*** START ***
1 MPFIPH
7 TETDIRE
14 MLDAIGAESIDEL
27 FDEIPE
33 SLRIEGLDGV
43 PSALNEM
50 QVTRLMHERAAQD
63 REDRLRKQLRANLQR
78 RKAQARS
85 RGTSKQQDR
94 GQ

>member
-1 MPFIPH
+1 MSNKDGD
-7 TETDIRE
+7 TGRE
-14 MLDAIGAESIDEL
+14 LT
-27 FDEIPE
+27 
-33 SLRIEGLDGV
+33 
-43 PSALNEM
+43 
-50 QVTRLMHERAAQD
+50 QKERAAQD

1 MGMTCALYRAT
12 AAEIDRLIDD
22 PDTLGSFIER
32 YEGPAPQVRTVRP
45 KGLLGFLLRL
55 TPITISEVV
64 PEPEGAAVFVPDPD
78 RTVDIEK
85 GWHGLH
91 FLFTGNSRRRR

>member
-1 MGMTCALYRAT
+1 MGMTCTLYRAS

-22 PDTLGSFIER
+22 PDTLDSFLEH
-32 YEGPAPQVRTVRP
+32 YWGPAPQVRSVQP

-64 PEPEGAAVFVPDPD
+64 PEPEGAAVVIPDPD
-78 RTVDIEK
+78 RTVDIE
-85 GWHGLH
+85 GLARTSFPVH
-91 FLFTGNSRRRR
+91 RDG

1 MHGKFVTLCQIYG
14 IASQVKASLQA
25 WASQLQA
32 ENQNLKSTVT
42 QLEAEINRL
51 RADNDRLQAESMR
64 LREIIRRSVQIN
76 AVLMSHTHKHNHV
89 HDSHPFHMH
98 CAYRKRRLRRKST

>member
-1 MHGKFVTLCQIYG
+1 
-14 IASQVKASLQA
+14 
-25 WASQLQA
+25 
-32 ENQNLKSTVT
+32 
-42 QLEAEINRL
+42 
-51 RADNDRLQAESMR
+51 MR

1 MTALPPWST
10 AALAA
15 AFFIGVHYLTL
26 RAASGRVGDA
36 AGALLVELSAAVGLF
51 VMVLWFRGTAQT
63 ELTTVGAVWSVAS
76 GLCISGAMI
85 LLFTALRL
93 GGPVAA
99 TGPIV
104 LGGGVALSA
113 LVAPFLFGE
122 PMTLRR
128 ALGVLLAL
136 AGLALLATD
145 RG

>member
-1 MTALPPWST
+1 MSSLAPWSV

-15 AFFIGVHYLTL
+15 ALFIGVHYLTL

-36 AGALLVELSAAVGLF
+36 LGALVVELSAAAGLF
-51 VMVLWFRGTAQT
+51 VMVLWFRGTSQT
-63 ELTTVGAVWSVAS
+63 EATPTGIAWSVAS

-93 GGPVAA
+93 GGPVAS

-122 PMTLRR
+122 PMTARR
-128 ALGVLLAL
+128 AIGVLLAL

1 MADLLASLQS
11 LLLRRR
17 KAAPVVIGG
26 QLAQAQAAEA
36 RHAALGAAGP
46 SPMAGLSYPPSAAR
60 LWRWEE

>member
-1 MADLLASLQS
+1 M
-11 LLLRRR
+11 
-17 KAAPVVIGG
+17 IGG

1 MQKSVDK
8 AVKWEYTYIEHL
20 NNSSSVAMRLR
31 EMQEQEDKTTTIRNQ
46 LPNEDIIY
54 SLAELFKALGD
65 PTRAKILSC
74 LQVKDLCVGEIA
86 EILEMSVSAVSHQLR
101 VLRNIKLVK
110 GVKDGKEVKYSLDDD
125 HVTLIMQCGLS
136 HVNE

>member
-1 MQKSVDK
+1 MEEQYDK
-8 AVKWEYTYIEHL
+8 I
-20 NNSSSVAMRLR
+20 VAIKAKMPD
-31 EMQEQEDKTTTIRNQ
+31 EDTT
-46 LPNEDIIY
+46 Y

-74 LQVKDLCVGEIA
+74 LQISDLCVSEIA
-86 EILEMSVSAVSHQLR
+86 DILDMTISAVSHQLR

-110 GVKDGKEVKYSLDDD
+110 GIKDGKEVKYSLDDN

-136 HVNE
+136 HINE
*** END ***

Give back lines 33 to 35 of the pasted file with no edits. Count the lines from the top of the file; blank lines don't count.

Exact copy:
64 PEPEGAAVFVPDPD
78 RTVDIEK
85 GWHGLH